When we take stock of American policy in Iraq and its effects over the last decade, reasonable and humane people tend to focus on the devastating toll in blood, treasure and reputation. Hundreds of thousands dead, even more injured, families torn apart, trillions of dollars burned and bombed away, priceless artifacts destroyed, and America’s moral standing in the world severely diminished.

The less sophisticated neoconservative responses are to simply deny the truth or the importance of these losses, or to somehow blame them on political opponents who either actively opposed the invasion or were dragged into tepid support of it under threat of jingoistic political attacks in a country rabid for revenge against “the perpetrators.”

The more intellectual neoconservative answer has been to minimize the immediate losses while focusing on the ultimate legacy of the invasion from a bird’s eye view. They argue that removing Saddam Hussein from power will have been the right decision in the long run, that a free and democratic Iraq will ultimately be an ally of the West and an invaluable geopolitical prize, serving as a bulwark against extremism. It’s a dispassionate dodge, but one that has always been hard to fully discredit because of the very “we’ll have to wait and see” nature of the argument.

But over a decade after the invasion and with Iraq seemingly entering a disastrous sectarian civil war, it seems abundantly clear that whatever the long-term effects of the invasion may be, the near to mid-term result has been to empower Shi’ite theocrats in Iran, and to radicalize Sunni factions in Iraq. As of this writing, Sunni extremist groups expressly intent on establishing a global caliphate are threatening to overrun Baghdad. The corrupt Shi’ite government of Nouri Al-Maliki is counting on and receiving support from the Ayatollahs in Iran.

Neither of these developments has even a silver lining behind it. The hold of the theocratic regime in Iran has been weakening under popular protest over the last many years; its best hope of holding onto power over time has been to direct the anger of its citizens outward against the West. The efficacy of that appeal has been waning–but a newly engaged threat from Sunnis right across the border will almost certainly strengthen hardline rule in Tehran.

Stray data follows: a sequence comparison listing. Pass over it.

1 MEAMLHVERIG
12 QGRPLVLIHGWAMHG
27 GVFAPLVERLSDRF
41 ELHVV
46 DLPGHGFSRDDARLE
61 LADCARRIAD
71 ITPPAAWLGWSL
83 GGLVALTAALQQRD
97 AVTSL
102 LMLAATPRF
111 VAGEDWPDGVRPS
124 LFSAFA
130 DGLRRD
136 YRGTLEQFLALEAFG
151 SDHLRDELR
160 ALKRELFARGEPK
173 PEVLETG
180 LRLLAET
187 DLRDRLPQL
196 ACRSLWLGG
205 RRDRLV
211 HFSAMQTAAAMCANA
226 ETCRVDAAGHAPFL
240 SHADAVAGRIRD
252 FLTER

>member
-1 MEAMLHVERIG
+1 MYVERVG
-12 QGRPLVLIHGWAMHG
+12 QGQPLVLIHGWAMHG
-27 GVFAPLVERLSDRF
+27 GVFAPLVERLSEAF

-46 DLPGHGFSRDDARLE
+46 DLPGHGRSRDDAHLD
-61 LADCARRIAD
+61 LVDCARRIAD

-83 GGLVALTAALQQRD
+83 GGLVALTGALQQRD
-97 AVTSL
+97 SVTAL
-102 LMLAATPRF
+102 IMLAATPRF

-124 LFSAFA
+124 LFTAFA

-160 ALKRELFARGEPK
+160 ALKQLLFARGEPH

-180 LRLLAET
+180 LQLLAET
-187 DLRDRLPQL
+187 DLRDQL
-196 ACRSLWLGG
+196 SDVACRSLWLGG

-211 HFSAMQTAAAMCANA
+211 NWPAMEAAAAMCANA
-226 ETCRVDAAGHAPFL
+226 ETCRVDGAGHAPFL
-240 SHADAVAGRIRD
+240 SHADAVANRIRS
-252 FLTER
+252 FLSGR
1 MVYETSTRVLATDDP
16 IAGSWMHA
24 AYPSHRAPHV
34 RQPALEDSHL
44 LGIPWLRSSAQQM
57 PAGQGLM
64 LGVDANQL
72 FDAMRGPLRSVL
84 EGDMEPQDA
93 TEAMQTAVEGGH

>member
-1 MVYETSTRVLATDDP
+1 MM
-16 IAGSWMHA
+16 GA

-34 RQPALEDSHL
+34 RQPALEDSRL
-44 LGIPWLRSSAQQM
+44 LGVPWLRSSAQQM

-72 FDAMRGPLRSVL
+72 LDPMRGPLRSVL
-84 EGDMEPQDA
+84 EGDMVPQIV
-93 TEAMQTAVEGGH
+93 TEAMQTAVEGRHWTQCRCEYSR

The radical Sunni threat from ISIS and its allies is even more dangerous, and was precipitated directly by the invasion. Whatever Saddam Hussein’s crimes may have been (and they were many), his regime was not ardently theocratic. Indeed, under Hussein Sunnis in Iraq avoided much of the radicalization that befell fellow sectarians in Saudi Arabia, Afghanistan and elsewhere. With Saddam gone and a corrupt and unresponsive Shi’ite regime in his place, Iraq has suddenly become a ground zero for Sunni extremism.

That’s a very ugly legacy for neoconservatives to face. Not only were they directly responsible for the horrific loss of life and treasure during and after the invasion, they are also responsible for empowering and strengthening some of the worst elements in the entire Middle East. It’s not pretty from any perspective.

David Atkins

Follow David on Twitter @DavidOAtkins. David Atkins is a writer, activist and research professional living in Santa Barbara. He is a contributor to the Washington Monthly's Political Animal and president of The Pollux Group, a qualitative research firm.